Catching Up a Bit

Catching Up a Bit December 12, 2021


The Nile at Aswan
The River Nile is very beautiful at Aswan.  But, in my experience, every single time I’ve been there, internet access there has absolutely terrible.

(Wikimedia Commons public domain image)




We spent much of today up in Bountiful with my wife’s father, one of our sons, my brother- and sister-in-law, and a niece.  It was nice to see them again and to catch up.  We visit my father-in-law pretty much weekly, even taking our travels into account, but some of the other family members have been more elusive.  So this was very nice.




With the patchy and inadequate access to the internet that so frustrated me during my recent trip to Egypt, I lost track of which new items on the Interpreter website I mentioned here and which new items I failed to mention.  Here are some that I’m pretty confident I didn’t write about on this blog.  If I did, I apologize; I’m just trying to catch up:


Audio Roundtable: Come, Follow Me Doctrine and Covenants Lesson 51: “The Family Is Central to the Creator’s Plan”: The Family: A Proclamation to the World

The Interpreter Radio Roundtable for Come, Follow Me Doctrine and Covenants Lesson 51, “The Family Is Central to the Creator’s Plan,” on The Family: A Proclamation to the World, featured Neal Rappleye, Jasmin Rappleye, and Hales Swift. This roundtable has now been extracted — freed from advertisements and other irrelevancies and interruptions — from the 7 November 2021 broadcast of the Interpreter Radio Show. The complete episode may be accessed at The Interpreter Radio Show can be heard every week on Sunday evening from 7 to 9 PM (MDT), on K-TALK, AM 1640, or you can listen live on the Internet at


Kyler Rasmussen, “Estimating the Evidence Episode 22: On the Book of Abraham”

[Editor’s Note: This is the twenty-second in a series of 23 essays summarizing and evaluating Book of Mormon-related evidence from a Bayesian statistical perspective. See the FAQ at the end of the introductory episode for details on methodology.]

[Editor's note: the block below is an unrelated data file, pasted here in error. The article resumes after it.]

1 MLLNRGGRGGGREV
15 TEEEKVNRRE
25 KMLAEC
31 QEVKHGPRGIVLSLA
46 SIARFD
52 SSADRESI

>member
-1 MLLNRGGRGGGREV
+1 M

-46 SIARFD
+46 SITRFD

It seems unlikely that the Book of Abraham would disagree with what the most learned academic minds would have to say on the subject, or that a fraudulent one could in any way align with what we’d expect from the ancient world


Nibley Lectures: Come, Follow Me Doctrine and Covenants Lesson 17 “My Law to Govern My Church”: D&C 41-44


Jonn Claybaugh, Come, Follow Me — D&C Study and Teaching Helps: Lesson 50, December 6-December 12: The Articles of Faith and Official Declarations 1 and 2 — “We Believe”

During 1978, 1979, and 1980, Hugh Nibley taught a Doctrine and Covenants Sunday School class. Cassette recordings were made of these classes — some of which have have survived.  These were recently digitized by Steve Whitlock. Most of the tapes were in pretty bad condition. The original recordings usually don’t stop or start at the beginning of the class and there is some background noise. Volumes vary, probably depending upon where the recorder was placed in the room. Many are very low volume, but in most cases it’s possible to understand the words. In a couple of cases the ends of one class were put on some space left over from a different class.  Even with these flaws and missing classes, we believe these these will be interesting to listen to and valuable to your Come, Follow Me study program.